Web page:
Philosophy for Teaching Maths

Mastering maths means acquiring a deep, long term, secure and adaptable understanding of the subject. At any one point in a pupil’s journey through school, achieving mastery is taken to mean acquiring a solid understanding of the maths that’s been taught to enable him/her to move to more advanced material.

Principles for teaching Maths

  • Teachers reinforce an expectation that all pupils are capable of achieving high standards in maths
  • Large majority of pupils progress through the curriculum content at the same pace. Differentiation is achieved by individual support and personalised intervention
  • Teaching is underpinned by methodical and progressive curriculum design and supported by well-designed lessons and resources to foster deep conceptual knowledge
  • Ensure pupils have as many opportunities as possible to talk and explain their mathematical thinking, developing a sense of number which supports reasoning
  • Teachers use precise questioning in class to test conceptual knowledge, and assess pupils regularly to identify those requiring support
  • Reasoning is embedded through all aspects of the lesson and within fluency and problem solving tasks pupils are given to complete

Our curriculum is led by the 2014 National Curriculum; the aims are to ensure all children:

  • become fluent in the fundamentals of mathematics, including through varied and frequent practice with increasingly complex problems over time, so that pupils develop conceptual understanding and are able to recall and apply their knowledge rapidly and accurately to problems
  • reason mathematically by following a line of enquiry, building relationships and developing an argument, justification or proof using mathematical language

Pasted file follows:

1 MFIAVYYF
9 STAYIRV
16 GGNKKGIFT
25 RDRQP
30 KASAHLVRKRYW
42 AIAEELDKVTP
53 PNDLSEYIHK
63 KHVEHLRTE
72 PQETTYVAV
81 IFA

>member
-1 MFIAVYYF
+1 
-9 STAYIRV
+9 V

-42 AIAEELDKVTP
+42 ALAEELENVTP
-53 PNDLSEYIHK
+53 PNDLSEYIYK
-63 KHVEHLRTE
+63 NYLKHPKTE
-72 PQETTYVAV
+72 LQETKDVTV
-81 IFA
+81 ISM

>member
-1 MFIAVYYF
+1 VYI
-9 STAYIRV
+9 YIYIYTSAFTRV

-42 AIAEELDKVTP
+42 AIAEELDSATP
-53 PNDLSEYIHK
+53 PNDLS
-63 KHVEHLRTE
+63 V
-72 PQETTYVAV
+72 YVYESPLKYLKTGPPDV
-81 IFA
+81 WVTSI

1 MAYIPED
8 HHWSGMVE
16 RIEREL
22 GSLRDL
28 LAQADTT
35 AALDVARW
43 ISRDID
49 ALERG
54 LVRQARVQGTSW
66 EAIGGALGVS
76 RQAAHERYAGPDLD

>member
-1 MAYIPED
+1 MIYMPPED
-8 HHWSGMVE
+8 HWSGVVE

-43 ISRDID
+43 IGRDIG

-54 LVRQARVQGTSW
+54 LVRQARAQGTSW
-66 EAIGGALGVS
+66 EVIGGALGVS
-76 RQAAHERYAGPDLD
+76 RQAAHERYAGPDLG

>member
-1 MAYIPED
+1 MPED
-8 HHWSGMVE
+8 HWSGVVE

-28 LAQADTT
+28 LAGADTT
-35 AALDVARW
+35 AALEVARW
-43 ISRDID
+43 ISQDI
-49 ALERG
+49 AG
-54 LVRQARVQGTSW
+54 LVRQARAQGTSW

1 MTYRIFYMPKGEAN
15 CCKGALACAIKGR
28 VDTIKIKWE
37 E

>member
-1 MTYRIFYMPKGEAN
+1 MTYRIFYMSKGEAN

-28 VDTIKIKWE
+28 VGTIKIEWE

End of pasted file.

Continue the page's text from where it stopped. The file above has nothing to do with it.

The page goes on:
• can solve problems by applying their mathematical knowledge to a variety of problems with increasing clarity, including breaking down problems into a series of simpler steps and persevering in seeking solutions

Organisation of Maths Curriculum

The National Curriculum forms the basis for our planning: setting out expectations in year groups. At WJS, we focus on teaching maths in line with the White Rose. Medium term planning organises strands systematically term by term, with many opportunities for embedding skills with problem solving. Each strand is broken down into small steps which support the teaching sequence and success criteria for every lesson. Short term plans are prepared for daily teaching.

The curriculum is taught through the following strands: number and place value, addition and subtraction, multiplication and division, fractions, measurement, geometry and statistics.

Children are taught in ability classes, with flexibility of groupings across the year group, on an on-going basis. Class arrangements are established based on completion of a pre-learning and also the professional judgement between year group teachers.


Concrete, pictorial and abstract planning are part of our teaching strategies. Concepts are introduced with concrete resources for children to feel and manipulate. As their conceptual understanding develops, they move towards the pictorial and abstract stages. The teacher’s role is to:
  • demonstrate clear modelling
  • allow time for discussion and paired work
  • provide support and challenge
  • present challenge through precise questioning
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